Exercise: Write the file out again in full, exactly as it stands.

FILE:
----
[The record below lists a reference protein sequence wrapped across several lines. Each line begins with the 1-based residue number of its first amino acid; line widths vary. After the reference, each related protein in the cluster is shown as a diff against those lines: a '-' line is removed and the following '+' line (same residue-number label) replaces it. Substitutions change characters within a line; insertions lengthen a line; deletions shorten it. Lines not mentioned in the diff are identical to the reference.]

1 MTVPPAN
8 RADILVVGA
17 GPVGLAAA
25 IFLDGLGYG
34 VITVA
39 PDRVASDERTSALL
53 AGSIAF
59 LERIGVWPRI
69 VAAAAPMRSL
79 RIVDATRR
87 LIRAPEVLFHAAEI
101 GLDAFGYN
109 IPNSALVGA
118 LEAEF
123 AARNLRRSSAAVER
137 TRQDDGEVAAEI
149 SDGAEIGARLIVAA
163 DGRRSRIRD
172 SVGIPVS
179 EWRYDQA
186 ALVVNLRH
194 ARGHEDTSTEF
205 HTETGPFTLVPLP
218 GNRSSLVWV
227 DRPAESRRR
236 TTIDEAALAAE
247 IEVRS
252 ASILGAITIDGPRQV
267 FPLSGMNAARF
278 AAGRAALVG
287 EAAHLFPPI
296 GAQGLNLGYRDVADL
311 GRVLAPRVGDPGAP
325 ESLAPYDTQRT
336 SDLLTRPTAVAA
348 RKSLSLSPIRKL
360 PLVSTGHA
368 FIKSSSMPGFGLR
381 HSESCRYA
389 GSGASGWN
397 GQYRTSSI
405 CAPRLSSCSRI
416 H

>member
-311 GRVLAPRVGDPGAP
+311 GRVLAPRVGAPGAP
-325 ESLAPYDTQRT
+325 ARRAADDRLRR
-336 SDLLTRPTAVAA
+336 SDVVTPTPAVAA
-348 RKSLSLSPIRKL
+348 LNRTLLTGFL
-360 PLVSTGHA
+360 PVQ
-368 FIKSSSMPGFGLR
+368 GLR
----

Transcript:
[The record below lists a reference protein sequence wrapped across several lines. Each line begins with the 1-based residue number of its first amino acid; line widths vary. After the reference, each related protein in the cluster is shown as a diff against those lines: a '-' line is removed and the following '+' line (same residue-number label) replaces it. Substitutions change characters within a line; insertions lengthen a line; deletions shorten it. Lines not mentioned in the diff are identical to the reference.]

1 MTVPPAN
8 RADILVVGA
17 GPVGLAAA
25 IFLDGLGYG
34 VITVA
39 PDRVASDERTSALL
53 AGSIAF
59 LERIGVWPRI
69 VAAAAPMRSL
79 RIVDATRR
87 LIRAPEVLFHAAEI
101 GLDAFGYN
109 IPNSALVGA
118 LEAEF
123 AARNLRRSSAAVER
137 TRQDDGEVAAEI
149 SDGAEIGARLIVAA
163 DGRRSRIRD
172 SVGIPVS
179 EWRYDQA
186 ALVVNLRH
194 ARGHEDTSTEF
205 HTETGPFTLVPLP
218 GNRSSLVWV
227 DRPAESRRR
236 TTIDEAALAAE
247 IEVRS
252 ASILGAITIDGPRQV
267 FPLSGMNAARF
278 AAGRAALVG
287 EAAHLFPPI
296 GAQGLNLGYRDVADL
311 GRVLAPRVGDPGAP
325 ESLAPYDTQRT
336 SDLLTRPTAVAA
348 RKSLSLSPIRKL
360 PLVSTGHA
368 FIKSSSMPGFGLR
381 HSESCRYA
389 GSGASGWN
397 GQYRTSSI
405 CAPRLSSCSRI
416 H

>member
-311 GRVLAPRVGDPGAP
+311 GRVLAPRVGAPGAP
-325 ESLAPYDTQRT
+325 ARRAADDRLRR
-336 SDLLTRPTAVAA
+336 SDVVTPTPAVAA
-348 RKSLSLSPIRKL
+348 LNRTLLTGFL
-360 PLVSTGHA
+360 PVQ
-368 FIKSSSMPGFGLR
+368 GLR